Is commercial real estate only for jocks?
Spend a little time around the commercial real estate business -- one day at an industry convention will do -- and you'll notice how much the guys tend to look alike. That's because almost all of them are guys. White guys, to be specific.
It's hardly news that such fields as real estate brokerage and property development are still the near-exclusive province of white males, but it is astonishing that so little has changed in appearance since I first started covering commercial real estate in the mid-1980s.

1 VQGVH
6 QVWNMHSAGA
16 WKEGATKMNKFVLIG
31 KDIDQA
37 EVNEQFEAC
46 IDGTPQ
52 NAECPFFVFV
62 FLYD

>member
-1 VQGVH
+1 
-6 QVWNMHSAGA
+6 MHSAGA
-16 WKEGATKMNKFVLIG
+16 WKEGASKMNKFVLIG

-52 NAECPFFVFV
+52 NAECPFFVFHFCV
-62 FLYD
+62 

The industry's premiere trade group, the Urban Land Institute, is frustrated by the seemingly intractable status quo and is about to launch a program to boost minority membership in the organization that also includes architects, lenders and colleagues in other real estate-related fields. Right now, only 1.8% of the ULI's 40,000 members nationwide are racial and ethnic minorities, and only 20% are women. Polyglot Los Angeles is the group's diversity leader, with a 3% minority membership in its local chapter.
The managing director of ULI Los Angeles, Philip S. Hart, has been given the task of attracting more minorities to the business, no small challenge in the middle of a devastating real estate slump. He hopes to persuade members to craft real estate deals that are "diverse and inclusive" when the business finally improves.